The World Health Organization released new air quality guidelines on Wednesday, aiming to reduce, from more than 7 million, the number of people who die prematurely each year thanks to particulate matter from pollution. Fine particulate matter, or PM2.5, comes from burning fossil fuels, wildfires, and agriculture, and can get embedded into the lungs when inhaled and lead to a number of health complications including asthma, heart disease, chronic bronchitis, and other respiratory illnesses.
The new targets halve the recommended maximum average annual concentrations of fine particulate matter to no higher than 5 micrograms per cubic meter, half the 10 µg/m3 recommendation established in 2005. Much of the world already fails to meet the previously recommended PM2.5 levels: According to WHO, more than 90% of the world’s population lives in conditions that don’t meet the 2005 standard. Observers noted that nations’ ability to achieve improvements in air quality in line with the new health guidance will go hand-in-hand with the commitments coming out of the upcoming global climate summit in Glasgow, Scotland.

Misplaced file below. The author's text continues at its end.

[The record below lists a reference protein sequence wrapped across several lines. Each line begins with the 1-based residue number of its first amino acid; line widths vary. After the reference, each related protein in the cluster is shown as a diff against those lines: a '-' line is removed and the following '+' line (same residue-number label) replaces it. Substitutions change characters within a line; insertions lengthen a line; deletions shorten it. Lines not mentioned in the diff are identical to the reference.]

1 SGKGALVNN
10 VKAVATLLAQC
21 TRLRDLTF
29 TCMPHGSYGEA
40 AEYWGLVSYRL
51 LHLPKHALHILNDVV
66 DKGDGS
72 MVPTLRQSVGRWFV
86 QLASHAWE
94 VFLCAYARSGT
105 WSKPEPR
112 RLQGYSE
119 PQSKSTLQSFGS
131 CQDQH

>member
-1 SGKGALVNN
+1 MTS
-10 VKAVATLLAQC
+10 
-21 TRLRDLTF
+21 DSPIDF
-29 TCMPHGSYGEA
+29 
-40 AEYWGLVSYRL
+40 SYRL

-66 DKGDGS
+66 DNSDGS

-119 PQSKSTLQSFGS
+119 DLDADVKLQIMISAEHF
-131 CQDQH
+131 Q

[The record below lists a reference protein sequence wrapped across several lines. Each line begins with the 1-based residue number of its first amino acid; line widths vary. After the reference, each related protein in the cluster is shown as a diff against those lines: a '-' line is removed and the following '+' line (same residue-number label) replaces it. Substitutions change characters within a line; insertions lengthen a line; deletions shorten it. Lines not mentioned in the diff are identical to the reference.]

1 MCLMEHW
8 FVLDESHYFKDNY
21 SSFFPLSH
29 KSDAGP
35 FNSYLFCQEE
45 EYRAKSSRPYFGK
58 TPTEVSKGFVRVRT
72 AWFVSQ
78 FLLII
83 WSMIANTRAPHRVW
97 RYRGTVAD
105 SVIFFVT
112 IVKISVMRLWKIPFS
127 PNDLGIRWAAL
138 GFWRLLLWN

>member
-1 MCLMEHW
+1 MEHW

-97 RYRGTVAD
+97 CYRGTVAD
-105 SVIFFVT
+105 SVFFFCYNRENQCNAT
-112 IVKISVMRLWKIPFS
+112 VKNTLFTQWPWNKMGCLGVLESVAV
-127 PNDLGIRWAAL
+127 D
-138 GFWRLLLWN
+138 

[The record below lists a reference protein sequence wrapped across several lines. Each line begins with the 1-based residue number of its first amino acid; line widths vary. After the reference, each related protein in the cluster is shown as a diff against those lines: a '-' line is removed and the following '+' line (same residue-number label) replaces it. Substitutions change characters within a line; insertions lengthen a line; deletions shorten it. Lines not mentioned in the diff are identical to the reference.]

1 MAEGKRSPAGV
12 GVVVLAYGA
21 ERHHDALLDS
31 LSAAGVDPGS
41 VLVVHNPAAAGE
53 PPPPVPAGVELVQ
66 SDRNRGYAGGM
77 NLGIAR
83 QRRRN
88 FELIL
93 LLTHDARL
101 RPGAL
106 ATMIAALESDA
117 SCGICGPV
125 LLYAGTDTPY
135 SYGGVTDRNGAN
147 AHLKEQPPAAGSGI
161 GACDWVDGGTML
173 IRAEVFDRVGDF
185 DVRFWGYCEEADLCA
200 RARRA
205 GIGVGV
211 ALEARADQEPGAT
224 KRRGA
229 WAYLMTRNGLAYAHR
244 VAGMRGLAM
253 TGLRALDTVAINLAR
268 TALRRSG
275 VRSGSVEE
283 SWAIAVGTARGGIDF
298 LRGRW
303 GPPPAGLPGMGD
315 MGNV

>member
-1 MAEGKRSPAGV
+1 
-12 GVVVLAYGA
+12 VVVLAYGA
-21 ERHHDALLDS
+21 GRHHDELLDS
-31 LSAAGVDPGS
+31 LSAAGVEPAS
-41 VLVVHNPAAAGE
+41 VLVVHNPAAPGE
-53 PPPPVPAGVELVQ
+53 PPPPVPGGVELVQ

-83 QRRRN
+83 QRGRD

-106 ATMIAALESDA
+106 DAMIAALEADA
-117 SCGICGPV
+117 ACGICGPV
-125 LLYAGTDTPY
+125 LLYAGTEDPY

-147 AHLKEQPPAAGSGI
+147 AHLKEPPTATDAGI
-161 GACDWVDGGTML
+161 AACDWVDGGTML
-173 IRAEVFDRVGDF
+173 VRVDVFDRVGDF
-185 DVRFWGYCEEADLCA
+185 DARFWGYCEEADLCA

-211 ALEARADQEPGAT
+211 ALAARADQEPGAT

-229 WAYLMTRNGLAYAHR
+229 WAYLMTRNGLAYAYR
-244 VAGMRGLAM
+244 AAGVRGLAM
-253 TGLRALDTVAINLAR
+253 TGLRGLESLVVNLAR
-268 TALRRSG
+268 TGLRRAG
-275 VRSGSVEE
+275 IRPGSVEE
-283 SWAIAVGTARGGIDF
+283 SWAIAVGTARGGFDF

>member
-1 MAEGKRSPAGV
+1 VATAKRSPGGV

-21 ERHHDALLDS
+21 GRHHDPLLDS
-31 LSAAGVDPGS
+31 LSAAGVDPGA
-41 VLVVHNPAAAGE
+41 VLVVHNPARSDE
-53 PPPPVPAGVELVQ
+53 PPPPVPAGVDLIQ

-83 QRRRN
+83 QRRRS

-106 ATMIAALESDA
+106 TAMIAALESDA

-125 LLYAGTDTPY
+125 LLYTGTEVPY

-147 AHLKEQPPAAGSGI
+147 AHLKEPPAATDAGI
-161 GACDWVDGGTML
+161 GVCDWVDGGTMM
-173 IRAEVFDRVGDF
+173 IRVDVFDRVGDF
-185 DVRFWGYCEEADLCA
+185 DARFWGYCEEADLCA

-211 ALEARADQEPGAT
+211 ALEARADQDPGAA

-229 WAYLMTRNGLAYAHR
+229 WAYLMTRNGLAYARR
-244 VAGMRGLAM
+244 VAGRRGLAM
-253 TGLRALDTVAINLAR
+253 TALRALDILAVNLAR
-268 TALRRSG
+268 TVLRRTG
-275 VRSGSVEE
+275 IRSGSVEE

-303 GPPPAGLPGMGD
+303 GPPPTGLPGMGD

The world has “to stop burning fossil fuels,” said Susan Anenberg, associate professor of environmental and occupational health and global health at George Washington University. “What the world decides to do about climate change in the coming weeks will have major impacts on whether or not we’re able to follow a guideline like that.” (AP, CNN, Reuters, Bloomberg $)